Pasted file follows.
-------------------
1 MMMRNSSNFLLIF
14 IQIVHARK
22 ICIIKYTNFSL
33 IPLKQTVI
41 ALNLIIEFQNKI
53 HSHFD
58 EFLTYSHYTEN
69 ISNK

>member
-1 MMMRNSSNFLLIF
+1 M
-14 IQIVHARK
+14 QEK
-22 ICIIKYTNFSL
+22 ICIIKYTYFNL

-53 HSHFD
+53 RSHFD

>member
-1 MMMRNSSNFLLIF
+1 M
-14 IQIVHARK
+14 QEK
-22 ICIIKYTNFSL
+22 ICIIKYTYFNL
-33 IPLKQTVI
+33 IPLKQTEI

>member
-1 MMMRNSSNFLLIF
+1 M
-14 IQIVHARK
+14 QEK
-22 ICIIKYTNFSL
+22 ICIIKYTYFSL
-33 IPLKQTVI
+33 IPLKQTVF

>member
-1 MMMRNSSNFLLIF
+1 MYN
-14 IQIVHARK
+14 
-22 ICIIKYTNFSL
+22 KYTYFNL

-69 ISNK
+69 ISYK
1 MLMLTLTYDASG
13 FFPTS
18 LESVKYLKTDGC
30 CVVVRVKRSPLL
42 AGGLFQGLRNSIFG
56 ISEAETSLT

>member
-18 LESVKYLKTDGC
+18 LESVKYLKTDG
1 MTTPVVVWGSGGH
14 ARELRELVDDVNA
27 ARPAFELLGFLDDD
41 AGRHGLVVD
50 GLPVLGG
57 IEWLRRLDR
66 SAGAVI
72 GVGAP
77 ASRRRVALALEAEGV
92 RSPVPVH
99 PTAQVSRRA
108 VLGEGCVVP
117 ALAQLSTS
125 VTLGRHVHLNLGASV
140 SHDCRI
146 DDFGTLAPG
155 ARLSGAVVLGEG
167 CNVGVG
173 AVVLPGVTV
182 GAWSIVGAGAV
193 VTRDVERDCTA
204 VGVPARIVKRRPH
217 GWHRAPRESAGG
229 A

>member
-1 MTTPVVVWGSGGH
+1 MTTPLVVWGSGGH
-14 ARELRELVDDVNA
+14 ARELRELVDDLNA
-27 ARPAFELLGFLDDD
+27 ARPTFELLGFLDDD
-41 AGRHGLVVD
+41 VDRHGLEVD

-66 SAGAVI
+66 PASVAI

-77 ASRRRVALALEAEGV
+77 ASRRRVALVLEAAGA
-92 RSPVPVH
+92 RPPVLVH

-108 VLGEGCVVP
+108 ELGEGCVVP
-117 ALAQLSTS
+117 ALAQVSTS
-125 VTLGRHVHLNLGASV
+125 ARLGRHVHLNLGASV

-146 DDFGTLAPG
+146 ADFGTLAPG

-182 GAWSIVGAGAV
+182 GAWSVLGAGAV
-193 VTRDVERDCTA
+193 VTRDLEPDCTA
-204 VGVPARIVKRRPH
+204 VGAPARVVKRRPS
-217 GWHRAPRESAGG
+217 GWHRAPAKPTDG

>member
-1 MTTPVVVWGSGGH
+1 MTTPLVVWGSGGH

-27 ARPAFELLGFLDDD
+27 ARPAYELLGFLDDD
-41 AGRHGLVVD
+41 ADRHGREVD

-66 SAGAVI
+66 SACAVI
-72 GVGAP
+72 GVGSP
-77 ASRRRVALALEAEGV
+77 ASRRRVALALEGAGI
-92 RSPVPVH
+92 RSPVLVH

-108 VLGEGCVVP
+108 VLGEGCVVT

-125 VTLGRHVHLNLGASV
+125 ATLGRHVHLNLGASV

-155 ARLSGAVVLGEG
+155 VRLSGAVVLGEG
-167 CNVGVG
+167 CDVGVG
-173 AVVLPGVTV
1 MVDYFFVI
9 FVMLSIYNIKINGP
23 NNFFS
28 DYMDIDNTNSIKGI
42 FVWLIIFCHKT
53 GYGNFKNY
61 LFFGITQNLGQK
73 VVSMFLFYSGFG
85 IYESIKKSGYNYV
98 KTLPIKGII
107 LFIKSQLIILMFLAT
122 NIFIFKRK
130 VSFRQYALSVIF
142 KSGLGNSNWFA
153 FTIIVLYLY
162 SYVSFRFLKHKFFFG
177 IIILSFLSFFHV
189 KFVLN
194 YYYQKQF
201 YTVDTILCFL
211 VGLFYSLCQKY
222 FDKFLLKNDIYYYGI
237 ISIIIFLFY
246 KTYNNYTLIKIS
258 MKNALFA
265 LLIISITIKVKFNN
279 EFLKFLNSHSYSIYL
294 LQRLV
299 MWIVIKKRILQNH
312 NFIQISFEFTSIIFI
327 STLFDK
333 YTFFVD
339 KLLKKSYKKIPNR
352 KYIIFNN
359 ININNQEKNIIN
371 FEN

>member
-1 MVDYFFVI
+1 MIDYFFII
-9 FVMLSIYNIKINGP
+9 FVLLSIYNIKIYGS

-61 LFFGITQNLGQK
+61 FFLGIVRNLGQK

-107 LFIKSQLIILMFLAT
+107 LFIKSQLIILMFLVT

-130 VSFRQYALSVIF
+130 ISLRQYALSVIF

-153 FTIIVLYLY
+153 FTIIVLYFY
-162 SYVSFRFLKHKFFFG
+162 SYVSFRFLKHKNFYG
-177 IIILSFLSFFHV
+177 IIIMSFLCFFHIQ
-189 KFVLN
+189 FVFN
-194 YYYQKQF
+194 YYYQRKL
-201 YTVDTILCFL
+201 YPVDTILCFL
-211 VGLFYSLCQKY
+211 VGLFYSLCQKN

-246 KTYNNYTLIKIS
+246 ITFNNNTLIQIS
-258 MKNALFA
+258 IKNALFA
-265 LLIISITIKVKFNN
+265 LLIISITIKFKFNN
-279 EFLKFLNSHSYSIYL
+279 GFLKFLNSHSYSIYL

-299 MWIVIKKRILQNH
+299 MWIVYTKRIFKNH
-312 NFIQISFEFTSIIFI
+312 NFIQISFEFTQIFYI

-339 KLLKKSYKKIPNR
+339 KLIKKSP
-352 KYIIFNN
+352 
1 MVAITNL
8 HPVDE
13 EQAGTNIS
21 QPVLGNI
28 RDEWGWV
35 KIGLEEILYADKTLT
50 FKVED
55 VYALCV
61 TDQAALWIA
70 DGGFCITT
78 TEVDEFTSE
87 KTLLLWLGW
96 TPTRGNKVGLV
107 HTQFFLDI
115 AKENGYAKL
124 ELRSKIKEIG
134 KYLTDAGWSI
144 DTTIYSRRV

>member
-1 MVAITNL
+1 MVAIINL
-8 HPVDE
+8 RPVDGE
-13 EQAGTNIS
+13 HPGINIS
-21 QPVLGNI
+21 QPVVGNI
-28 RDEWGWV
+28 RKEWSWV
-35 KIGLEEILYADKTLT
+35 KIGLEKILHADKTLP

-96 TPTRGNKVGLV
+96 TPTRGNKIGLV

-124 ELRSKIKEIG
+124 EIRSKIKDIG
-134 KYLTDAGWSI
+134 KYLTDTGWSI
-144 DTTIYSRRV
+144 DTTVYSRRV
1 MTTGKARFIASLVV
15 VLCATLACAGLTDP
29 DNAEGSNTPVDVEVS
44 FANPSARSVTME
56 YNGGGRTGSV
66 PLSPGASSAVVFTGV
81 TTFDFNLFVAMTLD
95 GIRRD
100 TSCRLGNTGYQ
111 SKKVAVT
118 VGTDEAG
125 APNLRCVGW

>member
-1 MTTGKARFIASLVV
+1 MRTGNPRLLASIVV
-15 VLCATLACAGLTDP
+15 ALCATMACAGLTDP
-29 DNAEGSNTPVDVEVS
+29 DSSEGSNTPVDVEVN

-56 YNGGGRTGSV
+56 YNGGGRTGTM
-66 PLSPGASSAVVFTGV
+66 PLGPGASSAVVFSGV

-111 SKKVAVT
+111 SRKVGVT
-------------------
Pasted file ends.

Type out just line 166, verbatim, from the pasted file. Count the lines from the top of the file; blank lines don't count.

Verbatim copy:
352 KYIIFNN